Monday, July 24, 2023

How Do We Explain Difficult Topics?

Smoke at the Pentagon: Poems to Remember
tells the story of September 11, 2001 in Arlington, Virginia through a tapestry of poems. Each narrative poem discusses the terrorist attack on the Pentagon from the perspective of a young person. The narrators all have their own story of that day and its aftermath.  

Seven-year-old Henry waits for his mother. Almost all the other children have been picked up early from elementary school. He’s confused and aware that the adults around him have been crying. Henry says, “Grown-ups talk to each other, but not to kids.”

Read Henry's poem and discuss: How should adults explain frightening news events? Should they be direct with kids or should they try to protect them? What can adults do or say to make kids feel safe when current events are disturbing?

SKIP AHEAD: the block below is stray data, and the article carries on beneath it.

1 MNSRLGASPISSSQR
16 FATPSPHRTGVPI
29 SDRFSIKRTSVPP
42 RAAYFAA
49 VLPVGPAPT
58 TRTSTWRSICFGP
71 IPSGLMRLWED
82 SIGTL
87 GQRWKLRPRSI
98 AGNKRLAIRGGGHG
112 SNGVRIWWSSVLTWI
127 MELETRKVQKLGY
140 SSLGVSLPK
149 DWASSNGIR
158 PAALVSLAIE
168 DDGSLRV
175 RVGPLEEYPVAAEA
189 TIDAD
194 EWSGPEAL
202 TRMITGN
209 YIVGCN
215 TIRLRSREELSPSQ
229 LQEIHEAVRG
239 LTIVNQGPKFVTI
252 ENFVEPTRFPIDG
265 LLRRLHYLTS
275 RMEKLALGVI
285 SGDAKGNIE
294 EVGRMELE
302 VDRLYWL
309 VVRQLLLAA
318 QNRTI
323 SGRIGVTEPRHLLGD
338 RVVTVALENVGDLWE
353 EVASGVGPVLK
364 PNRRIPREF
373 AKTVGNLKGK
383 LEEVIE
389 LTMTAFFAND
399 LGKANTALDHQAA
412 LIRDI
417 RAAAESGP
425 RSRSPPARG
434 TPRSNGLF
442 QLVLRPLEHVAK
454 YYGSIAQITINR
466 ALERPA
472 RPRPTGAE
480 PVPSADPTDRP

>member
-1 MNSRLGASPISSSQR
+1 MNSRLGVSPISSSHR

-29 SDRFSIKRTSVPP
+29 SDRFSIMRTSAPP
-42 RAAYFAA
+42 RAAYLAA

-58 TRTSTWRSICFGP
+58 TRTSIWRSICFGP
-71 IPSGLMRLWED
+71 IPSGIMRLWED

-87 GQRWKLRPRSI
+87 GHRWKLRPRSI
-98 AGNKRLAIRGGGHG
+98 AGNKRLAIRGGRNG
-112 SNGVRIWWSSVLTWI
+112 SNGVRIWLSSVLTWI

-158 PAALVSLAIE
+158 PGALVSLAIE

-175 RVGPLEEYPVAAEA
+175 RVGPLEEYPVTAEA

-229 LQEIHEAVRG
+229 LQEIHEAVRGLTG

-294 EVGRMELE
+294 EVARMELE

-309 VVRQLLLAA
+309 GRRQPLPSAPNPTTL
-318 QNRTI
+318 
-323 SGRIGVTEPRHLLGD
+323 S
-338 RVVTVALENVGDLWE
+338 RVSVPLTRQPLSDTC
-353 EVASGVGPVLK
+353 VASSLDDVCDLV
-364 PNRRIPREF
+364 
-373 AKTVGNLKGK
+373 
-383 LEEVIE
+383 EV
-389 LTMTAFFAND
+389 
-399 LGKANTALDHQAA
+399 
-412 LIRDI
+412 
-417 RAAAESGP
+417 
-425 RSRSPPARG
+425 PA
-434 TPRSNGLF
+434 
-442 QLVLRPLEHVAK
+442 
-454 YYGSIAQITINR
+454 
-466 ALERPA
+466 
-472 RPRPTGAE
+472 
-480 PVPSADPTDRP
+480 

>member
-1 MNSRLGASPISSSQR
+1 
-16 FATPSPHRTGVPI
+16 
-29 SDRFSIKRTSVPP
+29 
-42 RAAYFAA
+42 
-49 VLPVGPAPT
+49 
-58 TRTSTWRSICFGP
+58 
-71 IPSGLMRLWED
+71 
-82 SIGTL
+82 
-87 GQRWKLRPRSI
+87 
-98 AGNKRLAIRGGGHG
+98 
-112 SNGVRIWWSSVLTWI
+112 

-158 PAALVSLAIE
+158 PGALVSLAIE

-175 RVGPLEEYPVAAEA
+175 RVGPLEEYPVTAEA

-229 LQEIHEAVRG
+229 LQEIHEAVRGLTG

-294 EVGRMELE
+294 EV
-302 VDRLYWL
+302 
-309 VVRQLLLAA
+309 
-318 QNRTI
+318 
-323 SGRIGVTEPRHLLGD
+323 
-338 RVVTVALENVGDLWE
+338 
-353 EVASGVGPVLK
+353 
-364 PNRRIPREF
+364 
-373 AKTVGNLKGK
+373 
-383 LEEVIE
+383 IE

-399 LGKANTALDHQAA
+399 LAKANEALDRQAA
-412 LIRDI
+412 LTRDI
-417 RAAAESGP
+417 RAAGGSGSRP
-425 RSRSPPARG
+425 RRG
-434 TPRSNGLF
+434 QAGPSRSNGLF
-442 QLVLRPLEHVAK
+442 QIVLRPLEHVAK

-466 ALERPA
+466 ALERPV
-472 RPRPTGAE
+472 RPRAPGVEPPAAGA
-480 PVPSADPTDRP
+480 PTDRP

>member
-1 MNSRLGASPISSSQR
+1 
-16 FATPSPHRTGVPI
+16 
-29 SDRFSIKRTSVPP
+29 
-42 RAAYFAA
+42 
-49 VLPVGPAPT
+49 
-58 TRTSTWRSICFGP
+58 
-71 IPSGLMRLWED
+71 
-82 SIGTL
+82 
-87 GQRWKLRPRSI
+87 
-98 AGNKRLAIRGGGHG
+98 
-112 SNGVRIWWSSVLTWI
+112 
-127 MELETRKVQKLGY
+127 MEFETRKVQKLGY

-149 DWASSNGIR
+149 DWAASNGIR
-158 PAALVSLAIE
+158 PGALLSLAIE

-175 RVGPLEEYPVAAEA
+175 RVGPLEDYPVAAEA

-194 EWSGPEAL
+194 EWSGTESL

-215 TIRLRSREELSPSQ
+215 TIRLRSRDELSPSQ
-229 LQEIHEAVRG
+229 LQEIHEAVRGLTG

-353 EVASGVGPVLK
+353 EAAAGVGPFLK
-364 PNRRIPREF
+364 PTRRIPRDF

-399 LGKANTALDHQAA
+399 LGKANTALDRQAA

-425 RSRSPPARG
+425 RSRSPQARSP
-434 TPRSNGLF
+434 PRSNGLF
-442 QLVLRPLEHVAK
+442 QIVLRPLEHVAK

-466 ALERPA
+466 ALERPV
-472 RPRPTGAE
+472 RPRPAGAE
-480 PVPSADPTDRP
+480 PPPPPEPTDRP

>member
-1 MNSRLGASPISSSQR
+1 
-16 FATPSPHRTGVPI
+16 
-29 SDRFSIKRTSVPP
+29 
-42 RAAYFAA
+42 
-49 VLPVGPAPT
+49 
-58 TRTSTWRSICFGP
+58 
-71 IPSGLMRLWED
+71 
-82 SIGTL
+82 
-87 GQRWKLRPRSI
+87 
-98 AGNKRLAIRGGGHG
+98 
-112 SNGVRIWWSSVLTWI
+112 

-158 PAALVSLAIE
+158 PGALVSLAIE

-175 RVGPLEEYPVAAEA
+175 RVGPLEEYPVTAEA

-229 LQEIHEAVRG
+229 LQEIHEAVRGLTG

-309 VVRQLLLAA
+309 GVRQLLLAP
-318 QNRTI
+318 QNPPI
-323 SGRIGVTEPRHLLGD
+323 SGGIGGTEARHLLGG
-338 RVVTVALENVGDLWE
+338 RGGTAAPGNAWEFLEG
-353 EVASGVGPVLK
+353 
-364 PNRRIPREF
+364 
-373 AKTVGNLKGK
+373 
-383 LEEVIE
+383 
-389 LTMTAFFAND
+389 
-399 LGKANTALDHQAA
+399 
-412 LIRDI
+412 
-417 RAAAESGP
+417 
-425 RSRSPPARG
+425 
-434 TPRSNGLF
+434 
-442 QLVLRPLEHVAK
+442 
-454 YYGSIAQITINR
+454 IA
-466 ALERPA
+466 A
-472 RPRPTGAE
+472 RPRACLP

Sixteen-year-old Calista is taken aback when the little boy she is babysitting tells her he saw a hole in the Pentagon. Calista doesn’t know how to explain to a three year old something she doesn’t really understand herself.

Writing Prompt: Imagine someone younger asks you about a frightening news event. Would you explain it? Or change the subject? Write a dialogue between Calista and Dylan about what happened at the Pentagon on September 11th. Or if you prefer, write a dialogue between yourself and a younger sibling to explain a troubling news event.

For more activities and ideas for using Smoke at the Pentagon: Poems to Remember, please visit my website to download the full Teacher’s Guide.

BIO: Jacqueline Jules is the author of fifty books for young readers including the Zapato Power series, the Sofia Martinez series, My Name is Hamburger, The Porridge-Pot Goblin, Never Say a Mean Word Again, and Tag Your Dreams: Poems of Play and Persistence. The resources page of her website has many activities for educators and parents. Visit 

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